2020 Hurricane Season

Weather reports, questions and comment.
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Paul Tallet
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Re: 2020 Hurricane Season

Post by Paul Tallet »

HURRICANE SALLY UPDATE

Generally good news although the change in impacts will be marginal.

Sally has started weakening and has been unable to complete an eye wall over the southern quadrant of it's centre. Another contributing factor could be the sea temperature which the NHC reports has fallen by 2 degrees. I mentioned this possibility in my last post because if Sally is going to be stationary or slow moving it will be churning up and cooling the sea surface below the hurricane.

Sally is going to be a rain and storm surge event so any strengthening or weakening is unlikely to make much difference to the impacts along the Mississippi, Alabama and Florida coasts. Wind speeds have been declining and that would seem to be the only positive factor.

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Paul Tallet
Public Relations Consultant for Mother Nature
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Paul Tallet
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Re: 2020 Hurricane Season

Post by Paul Tallet »

SALLY; PAULETTE;TEDDY; VICKY AND MORE

Again I will focus more on the threats ...


Sally is now weakening rapidly having eventually made landfall. After my post last night the hurricane strengthened slightly but thgis is rather academic because the rainfall has been the biggest threat from Sally and this is going to cause more problems as the storm impacts most of the eastern US States.

Paulette and Teddy. The link between these 2 systems is Bermuda. Paulette gave Bermuda a pounding and is now extra-tropical, however this could be a bad year for Bermuda because it looks like Hurricane Teddy could pay a visit on Monday or get really close. Teddy is expected to be a major hurricane but there is a chance that it could weaken before reaching Bermuda.

Bay of Campeche. This is not a very new disturbance as it has meandered around the Gulf all this week but it seems to have found a good spawning area in the southern Gulf. The NHC refer to it as Disturbance 1 and give it a 70% chance of development. Like Sally, the system is moving slowly and poses a threat to the Gulf.

Disturbance 2 south of the Cabo Verde Islands is cranking up with a 70% rating from the NHC. It currently poses a threat to the Caribbean unless it does a 'teddy' and veers north before it gets there.

Regards
Paul Tallet
Public Relations Consultant for Mother Nature
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Paul Tallet
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Posts: 3611
Joined: Wed Dec 24, 2003 3:43 am
Location: Yorkshire
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Re: 2020 Hurricane Season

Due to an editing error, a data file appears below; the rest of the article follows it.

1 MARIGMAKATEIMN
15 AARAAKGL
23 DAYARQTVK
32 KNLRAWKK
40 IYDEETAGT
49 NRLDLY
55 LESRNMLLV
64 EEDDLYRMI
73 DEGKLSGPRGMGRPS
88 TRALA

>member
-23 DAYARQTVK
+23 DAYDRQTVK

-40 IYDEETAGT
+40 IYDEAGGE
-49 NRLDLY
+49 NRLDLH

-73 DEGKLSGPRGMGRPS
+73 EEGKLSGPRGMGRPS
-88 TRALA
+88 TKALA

Post by Paul Tallet »

HURRICANE TEDDY; TROPICAL STORMS BETA & WILFRED AND OTHER DISTURBANCES

The 2020 hurricane season has been the most active since 2005 as this is the first time since then that the 21 names of the alphabet have been used up and we now move onto the Greek Alphabet.

Over the last 2 weeks there has been widespread activity and this has reduced seas surface temperatures particularly in locations where hurricanes and tropical storms have passed so this can have a weakening effect, coupled with other localised factors such as dry air or wind shear, as is typically the case for Hurricane Teddy.

Hurricane Teddy is a powerful storm that is increasing in size and moving north west towards the area around Bermuda (eta ... Sunday night / Monday morning) that has already had a direct impact from Hurricane Paulette (which is now re-energizing just west of the Azores). The positives for Bermuda are (1) that the global models are trending the track to the east which means that Bermuda should (I hope) avoid a direct strike and instead be affected by tropical storm conditions away from Teddy's centre and (2) the sea temperatures are cooler in Hurricane Paulette's wake.

But it does not end here as Teddy is expected to move towards the Canada coastline by Wednesday as a powerful hurricane transitioning into an extra-tropical storm and it's size will have increased giving the prospects of widespread impacts. There is little disagreement between the forecasting models and the size of Teddy on arrival in Canada will make the centre rather academic.

Tropical Storm Beta is a very unpredictable proposition for most of the Gulf coasts as it meanders around and slowly strengthens to hurricane status. The most popular predictions are of a potential landfall in Texas (Monday / Tuesday) but complications go from there with some Models predicting a sharp turn towards the north and east, dragging the impacts across the coasts towards Louisiana. If Beta does make landfall in Texas it will weaken so the worry is that landfall does not occur and that a powerful storm will affect a wider area of coastline.

Louisiana and bordering states will not escape potential flood risks whatever the outcome because Beta is pumping warm and moist tropical air up it's east side into these areas over the next 2 days.

There are no imminent threats elsewhere so I will leave it there and post updates as and when the situation changes.

Regards
Paul Tallet
Public Relations Consultant for Mother Nature
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